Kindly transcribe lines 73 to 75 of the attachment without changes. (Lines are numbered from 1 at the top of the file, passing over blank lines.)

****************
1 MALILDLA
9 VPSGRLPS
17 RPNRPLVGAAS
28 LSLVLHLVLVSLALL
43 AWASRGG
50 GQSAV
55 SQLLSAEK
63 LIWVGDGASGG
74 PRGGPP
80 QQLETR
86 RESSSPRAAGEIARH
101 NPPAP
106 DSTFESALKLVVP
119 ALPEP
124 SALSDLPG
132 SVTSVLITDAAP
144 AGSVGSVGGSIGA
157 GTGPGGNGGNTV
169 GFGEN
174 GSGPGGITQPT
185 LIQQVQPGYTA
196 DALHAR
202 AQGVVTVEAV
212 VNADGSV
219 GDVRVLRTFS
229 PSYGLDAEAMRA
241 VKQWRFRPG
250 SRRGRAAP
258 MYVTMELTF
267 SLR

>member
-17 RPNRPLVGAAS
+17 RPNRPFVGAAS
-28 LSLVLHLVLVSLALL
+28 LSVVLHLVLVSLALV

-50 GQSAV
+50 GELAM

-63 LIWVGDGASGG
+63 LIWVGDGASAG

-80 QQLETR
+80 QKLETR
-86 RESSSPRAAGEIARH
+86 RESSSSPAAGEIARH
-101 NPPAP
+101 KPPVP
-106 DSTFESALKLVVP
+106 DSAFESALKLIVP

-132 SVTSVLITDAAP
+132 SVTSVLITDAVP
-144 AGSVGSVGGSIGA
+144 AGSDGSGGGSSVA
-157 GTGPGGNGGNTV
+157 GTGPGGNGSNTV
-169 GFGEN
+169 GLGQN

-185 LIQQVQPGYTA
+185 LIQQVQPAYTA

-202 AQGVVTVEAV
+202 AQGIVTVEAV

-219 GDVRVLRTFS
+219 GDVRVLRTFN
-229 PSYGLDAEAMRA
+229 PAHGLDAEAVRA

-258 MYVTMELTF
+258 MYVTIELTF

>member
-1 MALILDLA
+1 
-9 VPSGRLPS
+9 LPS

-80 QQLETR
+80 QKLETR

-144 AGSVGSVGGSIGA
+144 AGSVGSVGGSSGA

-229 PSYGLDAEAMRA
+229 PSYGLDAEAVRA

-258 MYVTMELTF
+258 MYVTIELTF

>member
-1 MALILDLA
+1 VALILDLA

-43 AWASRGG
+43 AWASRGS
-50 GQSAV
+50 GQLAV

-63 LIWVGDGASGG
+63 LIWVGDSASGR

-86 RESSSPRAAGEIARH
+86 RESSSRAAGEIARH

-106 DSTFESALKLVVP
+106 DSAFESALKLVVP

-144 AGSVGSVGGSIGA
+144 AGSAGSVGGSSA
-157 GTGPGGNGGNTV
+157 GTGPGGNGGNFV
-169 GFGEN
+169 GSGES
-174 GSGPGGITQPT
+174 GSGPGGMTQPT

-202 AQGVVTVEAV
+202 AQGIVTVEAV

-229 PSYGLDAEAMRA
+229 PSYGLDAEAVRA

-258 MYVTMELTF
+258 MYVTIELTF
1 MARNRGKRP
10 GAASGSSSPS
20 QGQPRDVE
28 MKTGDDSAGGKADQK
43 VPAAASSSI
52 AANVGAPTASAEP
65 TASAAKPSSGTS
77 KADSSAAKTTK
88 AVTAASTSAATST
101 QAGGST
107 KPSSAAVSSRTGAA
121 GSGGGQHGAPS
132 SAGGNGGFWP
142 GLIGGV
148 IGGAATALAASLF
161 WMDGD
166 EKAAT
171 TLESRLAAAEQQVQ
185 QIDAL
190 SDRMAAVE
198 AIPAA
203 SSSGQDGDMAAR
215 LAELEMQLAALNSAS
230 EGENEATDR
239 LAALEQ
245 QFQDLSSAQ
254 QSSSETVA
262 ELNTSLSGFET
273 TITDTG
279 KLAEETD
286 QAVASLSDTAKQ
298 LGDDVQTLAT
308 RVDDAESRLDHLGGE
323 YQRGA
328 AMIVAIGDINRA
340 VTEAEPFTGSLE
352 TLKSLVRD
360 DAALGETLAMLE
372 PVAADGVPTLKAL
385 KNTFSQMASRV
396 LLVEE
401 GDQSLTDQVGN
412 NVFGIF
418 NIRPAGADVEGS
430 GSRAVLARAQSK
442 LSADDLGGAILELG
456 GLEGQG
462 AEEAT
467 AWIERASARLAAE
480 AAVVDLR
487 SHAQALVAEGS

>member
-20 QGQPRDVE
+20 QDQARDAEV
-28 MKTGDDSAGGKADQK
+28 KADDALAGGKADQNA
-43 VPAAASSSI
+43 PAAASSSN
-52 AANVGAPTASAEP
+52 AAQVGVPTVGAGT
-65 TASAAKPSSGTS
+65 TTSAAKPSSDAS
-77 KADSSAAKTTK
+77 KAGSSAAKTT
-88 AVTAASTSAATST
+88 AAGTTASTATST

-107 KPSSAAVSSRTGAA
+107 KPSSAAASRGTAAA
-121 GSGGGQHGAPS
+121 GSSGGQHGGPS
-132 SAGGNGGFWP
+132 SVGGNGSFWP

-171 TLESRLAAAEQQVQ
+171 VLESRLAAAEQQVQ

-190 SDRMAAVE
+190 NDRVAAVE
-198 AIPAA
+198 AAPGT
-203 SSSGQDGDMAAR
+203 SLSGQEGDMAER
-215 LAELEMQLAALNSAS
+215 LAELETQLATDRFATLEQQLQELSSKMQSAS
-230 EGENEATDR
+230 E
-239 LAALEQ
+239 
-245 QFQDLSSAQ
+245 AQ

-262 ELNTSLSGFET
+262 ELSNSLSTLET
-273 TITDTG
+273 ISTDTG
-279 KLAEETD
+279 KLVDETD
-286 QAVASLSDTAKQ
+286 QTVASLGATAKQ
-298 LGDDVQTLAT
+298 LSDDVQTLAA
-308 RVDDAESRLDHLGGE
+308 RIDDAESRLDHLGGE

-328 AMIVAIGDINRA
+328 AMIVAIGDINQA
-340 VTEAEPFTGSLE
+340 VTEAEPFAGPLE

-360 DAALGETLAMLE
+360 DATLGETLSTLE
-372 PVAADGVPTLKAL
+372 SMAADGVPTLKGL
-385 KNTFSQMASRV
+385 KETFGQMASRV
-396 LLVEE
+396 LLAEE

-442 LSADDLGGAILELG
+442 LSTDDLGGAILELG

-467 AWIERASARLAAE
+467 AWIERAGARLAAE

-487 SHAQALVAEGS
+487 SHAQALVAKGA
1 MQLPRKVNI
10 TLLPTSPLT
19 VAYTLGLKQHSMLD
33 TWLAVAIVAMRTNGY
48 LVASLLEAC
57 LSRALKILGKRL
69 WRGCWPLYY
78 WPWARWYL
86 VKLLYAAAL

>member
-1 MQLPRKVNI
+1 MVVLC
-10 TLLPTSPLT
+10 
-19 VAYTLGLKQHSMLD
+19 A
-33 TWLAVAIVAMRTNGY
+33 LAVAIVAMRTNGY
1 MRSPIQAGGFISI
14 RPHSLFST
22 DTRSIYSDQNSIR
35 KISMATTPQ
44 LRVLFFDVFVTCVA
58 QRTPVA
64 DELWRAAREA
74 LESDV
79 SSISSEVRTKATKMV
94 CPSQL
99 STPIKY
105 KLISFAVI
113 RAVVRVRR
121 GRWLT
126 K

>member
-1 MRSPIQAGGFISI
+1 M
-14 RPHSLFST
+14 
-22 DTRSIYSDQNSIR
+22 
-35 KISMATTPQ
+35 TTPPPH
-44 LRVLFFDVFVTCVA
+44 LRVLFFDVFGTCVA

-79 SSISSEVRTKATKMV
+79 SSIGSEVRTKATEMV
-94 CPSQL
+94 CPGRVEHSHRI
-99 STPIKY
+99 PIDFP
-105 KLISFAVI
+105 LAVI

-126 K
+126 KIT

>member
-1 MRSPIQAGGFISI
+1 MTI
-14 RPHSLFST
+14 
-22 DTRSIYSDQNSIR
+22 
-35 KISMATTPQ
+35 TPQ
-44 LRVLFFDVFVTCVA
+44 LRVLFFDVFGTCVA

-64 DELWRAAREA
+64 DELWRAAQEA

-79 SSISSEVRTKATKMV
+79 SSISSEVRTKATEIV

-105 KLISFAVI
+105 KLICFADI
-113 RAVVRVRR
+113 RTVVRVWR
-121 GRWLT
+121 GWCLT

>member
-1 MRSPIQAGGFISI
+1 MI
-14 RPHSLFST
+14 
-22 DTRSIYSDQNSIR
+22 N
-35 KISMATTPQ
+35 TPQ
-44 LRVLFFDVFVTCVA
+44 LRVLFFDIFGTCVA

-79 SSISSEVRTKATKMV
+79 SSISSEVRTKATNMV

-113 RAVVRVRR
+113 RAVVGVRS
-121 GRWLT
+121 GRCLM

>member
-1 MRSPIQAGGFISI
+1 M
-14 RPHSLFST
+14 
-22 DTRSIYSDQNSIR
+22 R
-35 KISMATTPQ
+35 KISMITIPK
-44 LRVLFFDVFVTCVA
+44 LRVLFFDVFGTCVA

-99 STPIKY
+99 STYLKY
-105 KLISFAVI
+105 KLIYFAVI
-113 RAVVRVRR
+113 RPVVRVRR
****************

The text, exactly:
-144 AGSVGSVGGSIGA
+144 AGSVGSVGGSSGA

-229 PSYGLDAEAMRA